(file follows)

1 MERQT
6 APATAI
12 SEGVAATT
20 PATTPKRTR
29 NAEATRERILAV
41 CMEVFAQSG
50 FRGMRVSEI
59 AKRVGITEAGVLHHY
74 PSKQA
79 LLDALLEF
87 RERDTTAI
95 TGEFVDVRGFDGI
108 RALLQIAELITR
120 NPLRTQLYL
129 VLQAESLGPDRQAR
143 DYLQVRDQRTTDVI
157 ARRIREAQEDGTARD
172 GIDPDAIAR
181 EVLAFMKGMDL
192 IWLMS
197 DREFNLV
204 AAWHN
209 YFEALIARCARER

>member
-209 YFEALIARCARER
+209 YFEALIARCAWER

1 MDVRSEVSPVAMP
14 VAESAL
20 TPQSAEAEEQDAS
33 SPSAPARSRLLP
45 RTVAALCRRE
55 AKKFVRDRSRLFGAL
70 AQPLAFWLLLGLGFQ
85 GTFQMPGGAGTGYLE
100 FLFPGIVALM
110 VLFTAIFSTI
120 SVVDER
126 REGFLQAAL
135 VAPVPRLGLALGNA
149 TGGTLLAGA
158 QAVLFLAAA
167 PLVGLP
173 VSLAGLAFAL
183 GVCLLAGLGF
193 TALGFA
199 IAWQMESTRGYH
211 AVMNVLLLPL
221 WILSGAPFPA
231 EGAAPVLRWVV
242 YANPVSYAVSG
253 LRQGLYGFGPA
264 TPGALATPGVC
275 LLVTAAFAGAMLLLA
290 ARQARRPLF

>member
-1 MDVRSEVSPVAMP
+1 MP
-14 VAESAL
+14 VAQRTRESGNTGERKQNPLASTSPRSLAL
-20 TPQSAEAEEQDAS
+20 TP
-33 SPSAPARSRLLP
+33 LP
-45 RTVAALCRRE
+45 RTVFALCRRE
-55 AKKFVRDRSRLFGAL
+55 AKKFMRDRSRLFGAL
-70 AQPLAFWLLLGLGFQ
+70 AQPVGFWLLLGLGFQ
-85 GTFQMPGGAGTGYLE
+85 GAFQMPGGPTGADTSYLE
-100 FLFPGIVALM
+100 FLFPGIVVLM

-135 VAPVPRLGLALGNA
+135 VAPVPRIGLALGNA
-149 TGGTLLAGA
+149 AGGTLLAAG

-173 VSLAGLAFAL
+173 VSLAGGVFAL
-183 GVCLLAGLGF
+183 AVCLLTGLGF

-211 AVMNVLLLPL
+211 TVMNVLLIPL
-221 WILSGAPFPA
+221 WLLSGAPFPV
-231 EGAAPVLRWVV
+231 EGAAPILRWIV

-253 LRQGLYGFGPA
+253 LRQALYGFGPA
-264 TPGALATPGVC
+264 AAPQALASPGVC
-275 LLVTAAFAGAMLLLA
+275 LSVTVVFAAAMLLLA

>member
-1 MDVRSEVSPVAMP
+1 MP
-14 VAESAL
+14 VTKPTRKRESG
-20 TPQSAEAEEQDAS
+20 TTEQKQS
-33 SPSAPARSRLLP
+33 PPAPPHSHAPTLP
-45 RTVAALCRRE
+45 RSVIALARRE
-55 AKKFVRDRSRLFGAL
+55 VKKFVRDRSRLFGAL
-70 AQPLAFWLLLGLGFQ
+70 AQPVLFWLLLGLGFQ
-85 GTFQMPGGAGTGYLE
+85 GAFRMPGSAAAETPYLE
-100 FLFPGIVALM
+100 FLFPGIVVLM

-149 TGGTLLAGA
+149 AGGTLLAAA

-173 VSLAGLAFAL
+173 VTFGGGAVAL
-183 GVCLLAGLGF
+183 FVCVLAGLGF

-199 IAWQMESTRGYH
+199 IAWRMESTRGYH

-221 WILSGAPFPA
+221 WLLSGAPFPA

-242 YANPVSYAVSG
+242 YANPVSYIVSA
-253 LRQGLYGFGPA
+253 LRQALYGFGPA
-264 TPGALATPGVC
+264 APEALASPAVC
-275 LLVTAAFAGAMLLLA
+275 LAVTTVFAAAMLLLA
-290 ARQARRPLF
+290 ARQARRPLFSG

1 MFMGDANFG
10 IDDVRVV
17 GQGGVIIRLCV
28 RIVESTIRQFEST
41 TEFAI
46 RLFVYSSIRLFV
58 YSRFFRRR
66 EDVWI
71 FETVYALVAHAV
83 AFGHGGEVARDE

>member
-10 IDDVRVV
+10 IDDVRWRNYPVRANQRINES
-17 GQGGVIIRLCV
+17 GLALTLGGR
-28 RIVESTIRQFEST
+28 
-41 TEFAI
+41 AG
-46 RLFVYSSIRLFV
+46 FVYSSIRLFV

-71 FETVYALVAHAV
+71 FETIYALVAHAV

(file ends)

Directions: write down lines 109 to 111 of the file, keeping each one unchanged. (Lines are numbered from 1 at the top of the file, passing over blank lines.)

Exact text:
-85 GTFQMPGGAGTGYLE
+85 GAFRMPGSAAAETPYLE
-100 FLFPGIVALM